Clearing the Filters Part 2
In my previous post, Clearing the Filters Part 1, I wrote about the importance of maintaining the "filters" of the body (lymphatic system) and mind (thoughts and emotions) through asana and meditation. But what happens if there is a breakdown of the flow and congestion becomes total standstill?
The role of scar tissue on circulation Breast cancer-related lymphedema is a known side effect of some cancer treatments. Not everyone develops swelling in the affected arm, but once it begins, we don't have any cure, only palliative treatments (as of this writing). Our best approach is to identify those who are at higher risk and be sure they do all they can to prevent it.
I mentioned before that the lymphatic system runs throughout the body and that the nodes are located in strategic locations: face and neck, armpits, chest, abdomen, leg pits. These are places where we move just doing everyday things like breathing and walking, which is important because the lymphatic system doesn't have its own pump. Without any extra encouragement, there is some organic movement of lymph through these nodes, and since the lymphatic vessels run up against the blood vessels, if the heart rate increases, the blood pushing through those neighboring vessels nudges the lymph along, too. But we still need to move - effectively - to keep the filters clear.
During breast cancer treatment it is common for a patient to receive surgery and radiation on or near the lymph nodes. Surgery and radiation harden tissue, which makes circulating blood and lymph more difficult. It is important not to begin moving too soon, but once cleared, patients recovering from breast cancer treatments need to move their affected side using gentle massage, stretching and isometric exercises. If swelling begins, it's vital to get to a lymphedema specialist as soon as possible to keep the congestion to a minimum. Besides deep breathing, massage, stretching, isometric exercises and aerobic exercises, there is another more unique way I've found to move your lymph.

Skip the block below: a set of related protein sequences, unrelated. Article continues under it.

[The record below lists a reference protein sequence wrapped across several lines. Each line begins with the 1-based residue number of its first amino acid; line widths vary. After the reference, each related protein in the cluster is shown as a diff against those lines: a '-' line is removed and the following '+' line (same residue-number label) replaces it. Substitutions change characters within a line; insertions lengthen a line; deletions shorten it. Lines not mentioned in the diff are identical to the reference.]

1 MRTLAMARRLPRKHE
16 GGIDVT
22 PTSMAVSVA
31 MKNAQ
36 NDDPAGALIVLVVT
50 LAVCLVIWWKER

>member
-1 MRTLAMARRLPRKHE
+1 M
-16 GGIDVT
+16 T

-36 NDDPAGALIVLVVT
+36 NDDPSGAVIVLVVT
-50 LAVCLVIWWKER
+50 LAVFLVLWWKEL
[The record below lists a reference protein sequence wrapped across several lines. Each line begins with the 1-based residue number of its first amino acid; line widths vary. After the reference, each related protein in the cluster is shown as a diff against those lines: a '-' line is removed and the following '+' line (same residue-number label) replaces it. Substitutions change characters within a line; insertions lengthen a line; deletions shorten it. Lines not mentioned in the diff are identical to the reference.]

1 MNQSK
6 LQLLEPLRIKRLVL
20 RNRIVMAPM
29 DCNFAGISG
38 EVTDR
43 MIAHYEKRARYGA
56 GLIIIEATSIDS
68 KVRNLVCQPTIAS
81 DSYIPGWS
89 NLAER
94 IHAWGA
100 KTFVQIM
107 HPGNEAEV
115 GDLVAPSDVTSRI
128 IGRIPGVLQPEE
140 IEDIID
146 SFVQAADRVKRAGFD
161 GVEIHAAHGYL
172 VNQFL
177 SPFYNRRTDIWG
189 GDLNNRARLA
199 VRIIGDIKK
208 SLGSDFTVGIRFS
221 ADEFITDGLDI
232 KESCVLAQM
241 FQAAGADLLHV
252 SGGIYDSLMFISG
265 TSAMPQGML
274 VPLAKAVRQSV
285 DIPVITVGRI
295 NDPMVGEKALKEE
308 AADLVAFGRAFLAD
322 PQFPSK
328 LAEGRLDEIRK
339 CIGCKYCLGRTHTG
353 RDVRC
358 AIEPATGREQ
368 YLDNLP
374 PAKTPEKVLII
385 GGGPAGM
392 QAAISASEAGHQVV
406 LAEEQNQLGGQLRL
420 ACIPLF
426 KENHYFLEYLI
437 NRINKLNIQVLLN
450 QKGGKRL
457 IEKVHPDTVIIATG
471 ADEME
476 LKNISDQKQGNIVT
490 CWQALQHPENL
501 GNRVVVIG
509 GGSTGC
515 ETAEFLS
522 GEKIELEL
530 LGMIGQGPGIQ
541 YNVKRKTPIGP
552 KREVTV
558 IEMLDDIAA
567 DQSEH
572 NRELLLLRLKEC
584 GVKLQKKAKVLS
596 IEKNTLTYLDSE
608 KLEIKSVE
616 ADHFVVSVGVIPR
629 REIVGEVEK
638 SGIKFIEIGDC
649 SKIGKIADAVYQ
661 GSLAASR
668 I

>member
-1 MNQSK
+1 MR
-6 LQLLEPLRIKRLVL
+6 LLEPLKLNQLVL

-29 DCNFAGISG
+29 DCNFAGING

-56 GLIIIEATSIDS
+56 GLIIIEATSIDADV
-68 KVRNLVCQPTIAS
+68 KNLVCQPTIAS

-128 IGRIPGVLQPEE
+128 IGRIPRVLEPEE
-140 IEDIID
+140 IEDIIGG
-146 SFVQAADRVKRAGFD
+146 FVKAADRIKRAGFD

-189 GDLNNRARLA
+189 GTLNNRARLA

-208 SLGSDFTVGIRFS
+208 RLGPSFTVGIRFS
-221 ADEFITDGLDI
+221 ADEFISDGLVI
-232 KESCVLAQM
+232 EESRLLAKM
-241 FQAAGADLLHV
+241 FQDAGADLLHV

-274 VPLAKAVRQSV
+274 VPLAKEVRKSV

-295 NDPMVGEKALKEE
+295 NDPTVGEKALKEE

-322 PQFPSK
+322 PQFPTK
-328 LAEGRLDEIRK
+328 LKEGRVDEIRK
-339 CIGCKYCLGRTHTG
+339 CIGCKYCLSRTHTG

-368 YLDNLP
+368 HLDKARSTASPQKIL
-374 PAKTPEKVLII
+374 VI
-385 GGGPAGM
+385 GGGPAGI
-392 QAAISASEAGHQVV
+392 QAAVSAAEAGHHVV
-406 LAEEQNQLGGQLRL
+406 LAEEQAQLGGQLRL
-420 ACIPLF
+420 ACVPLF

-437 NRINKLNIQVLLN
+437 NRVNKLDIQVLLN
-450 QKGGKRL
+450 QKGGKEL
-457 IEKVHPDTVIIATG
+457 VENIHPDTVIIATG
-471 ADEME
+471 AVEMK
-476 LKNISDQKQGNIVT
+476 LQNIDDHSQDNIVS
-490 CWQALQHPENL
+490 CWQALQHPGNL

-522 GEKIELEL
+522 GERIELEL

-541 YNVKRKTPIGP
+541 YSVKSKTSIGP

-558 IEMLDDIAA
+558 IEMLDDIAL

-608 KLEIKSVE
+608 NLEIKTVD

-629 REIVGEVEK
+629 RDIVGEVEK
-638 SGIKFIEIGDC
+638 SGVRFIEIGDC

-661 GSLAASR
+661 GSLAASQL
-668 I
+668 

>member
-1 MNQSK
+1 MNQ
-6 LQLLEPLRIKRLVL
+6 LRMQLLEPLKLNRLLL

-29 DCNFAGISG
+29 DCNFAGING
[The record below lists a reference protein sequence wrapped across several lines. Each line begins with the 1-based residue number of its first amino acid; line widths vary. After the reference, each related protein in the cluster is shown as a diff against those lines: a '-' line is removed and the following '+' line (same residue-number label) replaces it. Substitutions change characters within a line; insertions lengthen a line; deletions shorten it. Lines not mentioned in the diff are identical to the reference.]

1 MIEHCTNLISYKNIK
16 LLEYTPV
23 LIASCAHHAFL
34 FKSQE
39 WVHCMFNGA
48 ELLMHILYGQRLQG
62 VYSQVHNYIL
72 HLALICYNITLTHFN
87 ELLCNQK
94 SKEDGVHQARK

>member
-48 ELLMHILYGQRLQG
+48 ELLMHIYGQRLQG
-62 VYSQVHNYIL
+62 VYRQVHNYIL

Love your lymph
Do you recall your first crush? Or the first time you looked on your child with love? Remember the physical sensations associated with these memories? Heart racing, tingling along your skin, and the desire to be close to or caress the other one's skin. All of these physiological responses move lymph very effectively. Try this exercise:
Close your eyes and imagine someone who you love; feel the smile form on your lips as you think of this person; feel your breath and heartbeat change; notice any sensation along your skin.
Breathe in and out slowly and smoothly, savoring this time with this person.
Bring your hands up to your face and neck and gentle caress your skin in a loving way, as you would your loved one.
Rest after a few minutes and observe any changes in yourself.
Scar tissue in the mind
In the previous post I mentioned that at the beginning on my sitting practice I meditate on forgiveness. This evolved organically after years of watching my thoughts and noticing patterns. They were a bit like movement patterns, in that I continually avoided certain trains of thought and stuck to the grooves that I knew. It was as if my mental "body" had scar tissue which affected my mental "mobility". At first these areas appeared as vacancies: I was guided to use certain mantras and I found I could not remember all of them, and the ones I forgot were consistent. Then the patterns took on a quality of resistance: I would watch as judgmental thoughts blossomed out of the guided practice; the critic would tell me how stupid this was, what a waste of time, etc. But after some time and lots of consistent practice, I noticed a softening. This was the fertile soil that allowed me to plant the seeds of my forgiveness practice. Since I can't know yet what I don't know, I'm sure there are other places of vacancy, resistance and the opportunity to soften waiting for me to discover. Having a regular sitting practice allows me the chance to find them.
Clear your filters, using a combination of awareness and compassion, every day.